Spilled grain, rail-killed ungulates, and the effects on other species of increased light and warmth may all attract grizzly bears to forage along railways in Canada's mountain parks, which could increase their risk of being hit by trains, according to a study published May 24, 2017 in the open-access journal PLOS ONE by Maureen Murray from the University of Alberta, Canada, and colleagues.
Trains frequently kill wildlife along railways worldwide but little is known about what attracts animals to the rail area. Potential attractants include agricultural products that leak from train cars, vegetation that benefits from light and disturbance, and scavenging opportunities from rail-killed animals. To assess these effects, collaborators in Canada's Banff and Yoho National Parks fitted 21 bears with GPS collars. The U of A team then measured stable isotopes and analyzed 230 grizzly bear scats collected over three years, some of which could be attributed to GPS-collared bears. Isotope analyses focused on 15N, which reflects dietary animal protein and 34S, which showed an increased amount of railway vegetation for rail-using bears in a previous study.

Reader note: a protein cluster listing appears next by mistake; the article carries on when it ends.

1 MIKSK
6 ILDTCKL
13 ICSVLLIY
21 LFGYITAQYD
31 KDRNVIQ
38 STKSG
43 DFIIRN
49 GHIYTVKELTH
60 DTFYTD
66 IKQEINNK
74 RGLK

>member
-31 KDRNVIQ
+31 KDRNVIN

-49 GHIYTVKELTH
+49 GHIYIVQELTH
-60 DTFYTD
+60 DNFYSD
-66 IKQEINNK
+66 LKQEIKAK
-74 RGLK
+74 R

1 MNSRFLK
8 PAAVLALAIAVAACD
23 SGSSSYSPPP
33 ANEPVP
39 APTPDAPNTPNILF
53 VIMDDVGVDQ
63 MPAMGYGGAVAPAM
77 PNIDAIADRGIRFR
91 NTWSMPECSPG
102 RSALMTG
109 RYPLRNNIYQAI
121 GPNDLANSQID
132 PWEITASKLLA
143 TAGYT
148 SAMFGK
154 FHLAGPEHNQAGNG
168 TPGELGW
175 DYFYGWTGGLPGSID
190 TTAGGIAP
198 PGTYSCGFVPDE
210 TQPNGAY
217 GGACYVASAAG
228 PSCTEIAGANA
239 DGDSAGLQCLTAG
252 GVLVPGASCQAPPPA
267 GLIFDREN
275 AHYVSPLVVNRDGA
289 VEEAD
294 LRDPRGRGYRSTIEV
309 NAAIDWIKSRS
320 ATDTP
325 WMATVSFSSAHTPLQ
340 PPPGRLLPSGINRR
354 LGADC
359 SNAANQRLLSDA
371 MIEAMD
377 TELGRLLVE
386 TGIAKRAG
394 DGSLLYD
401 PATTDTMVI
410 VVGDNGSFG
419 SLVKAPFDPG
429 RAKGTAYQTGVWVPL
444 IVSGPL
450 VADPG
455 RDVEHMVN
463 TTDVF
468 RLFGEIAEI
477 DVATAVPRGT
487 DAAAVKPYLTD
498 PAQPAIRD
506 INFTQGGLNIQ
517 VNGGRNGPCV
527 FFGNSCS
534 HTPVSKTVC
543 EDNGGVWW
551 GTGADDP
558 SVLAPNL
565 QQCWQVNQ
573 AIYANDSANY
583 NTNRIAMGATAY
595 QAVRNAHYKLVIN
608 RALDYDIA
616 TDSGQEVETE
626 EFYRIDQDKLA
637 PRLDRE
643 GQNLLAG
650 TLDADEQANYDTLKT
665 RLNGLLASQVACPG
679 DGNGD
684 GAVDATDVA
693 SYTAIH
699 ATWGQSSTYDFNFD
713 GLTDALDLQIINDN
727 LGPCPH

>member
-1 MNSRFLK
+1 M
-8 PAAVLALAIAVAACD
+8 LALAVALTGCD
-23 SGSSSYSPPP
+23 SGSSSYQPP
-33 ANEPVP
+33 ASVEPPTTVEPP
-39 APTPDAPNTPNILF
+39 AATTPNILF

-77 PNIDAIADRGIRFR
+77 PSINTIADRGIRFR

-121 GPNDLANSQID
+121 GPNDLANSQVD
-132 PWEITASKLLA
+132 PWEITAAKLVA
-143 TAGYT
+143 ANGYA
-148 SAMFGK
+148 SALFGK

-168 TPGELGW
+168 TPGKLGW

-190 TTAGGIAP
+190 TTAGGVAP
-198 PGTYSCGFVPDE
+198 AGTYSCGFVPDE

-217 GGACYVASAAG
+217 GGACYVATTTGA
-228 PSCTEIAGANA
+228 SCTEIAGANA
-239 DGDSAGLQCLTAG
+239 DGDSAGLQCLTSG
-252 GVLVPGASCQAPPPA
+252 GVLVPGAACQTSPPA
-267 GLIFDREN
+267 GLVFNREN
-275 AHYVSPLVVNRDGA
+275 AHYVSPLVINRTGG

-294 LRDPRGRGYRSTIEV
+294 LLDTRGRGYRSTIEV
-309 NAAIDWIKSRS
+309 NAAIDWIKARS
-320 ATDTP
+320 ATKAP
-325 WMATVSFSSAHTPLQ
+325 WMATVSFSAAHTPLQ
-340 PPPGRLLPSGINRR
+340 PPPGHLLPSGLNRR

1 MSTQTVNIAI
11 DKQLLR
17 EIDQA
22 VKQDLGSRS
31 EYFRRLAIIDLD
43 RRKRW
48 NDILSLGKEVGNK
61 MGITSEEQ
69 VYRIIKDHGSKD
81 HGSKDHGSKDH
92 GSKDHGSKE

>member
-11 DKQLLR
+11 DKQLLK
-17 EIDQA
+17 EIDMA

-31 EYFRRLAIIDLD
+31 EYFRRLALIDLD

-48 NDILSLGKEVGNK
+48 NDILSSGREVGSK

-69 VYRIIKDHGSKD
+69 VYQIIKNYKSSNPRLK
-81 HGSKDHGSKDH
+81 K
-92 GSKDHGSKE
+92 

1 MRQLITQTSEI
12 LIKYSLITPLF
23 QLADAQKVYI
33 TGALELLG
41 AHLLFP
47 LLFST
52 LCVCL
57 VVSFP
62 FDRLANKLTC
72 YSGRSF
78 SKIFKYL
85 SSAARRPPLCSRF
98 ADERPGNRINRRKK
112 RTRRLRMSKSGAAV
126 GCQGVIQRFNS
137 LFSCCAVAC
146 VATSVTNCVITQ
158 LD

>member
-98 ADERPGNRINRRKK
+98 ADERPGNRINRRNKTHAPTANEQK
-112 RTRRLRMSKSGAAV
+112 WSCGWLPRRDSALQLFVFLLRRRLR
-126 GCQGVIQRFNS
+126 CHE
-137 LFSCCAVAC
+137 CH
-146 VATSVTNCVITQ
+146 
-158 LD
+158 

The researchers found that 19 of the 21 collared bears used the tracks at least once while collared, but only four used it more than a fifth of the days they were monitored. Unexpectedly, the isotopes of nitrogen and sulfur did not vary with amount of rail use, but 15N increased with body mass in male bears and scats containing sulfur pellets also contained grain. Scats found within 150 m of the rail were six times more likely to contain nutrient-rich grains, including wheat, barley, canola seeds, and lentils. Scats near the rail also contained more ant parts and ungulate hair, while scats containing grain also contained a greater diversity of both plants and animals.
Colleen Cassady St. Clair, PI of the study, said she was surprised by the large variation among bears in rail use and the apparent diversity of their foraging targets. "We could attribute scats containing grain to only four of the GPS-collared bears; three skinny teenagers plus the biggest, most dominant male bear." To reduce the risk of trains killing the bears, the researchers recommend that managers continue to remove grain and ungulate carcasses from the railway, reduce grain spills from trains, and target mitigation on the specific bears and locations that generate high rates of rail-based foraging.
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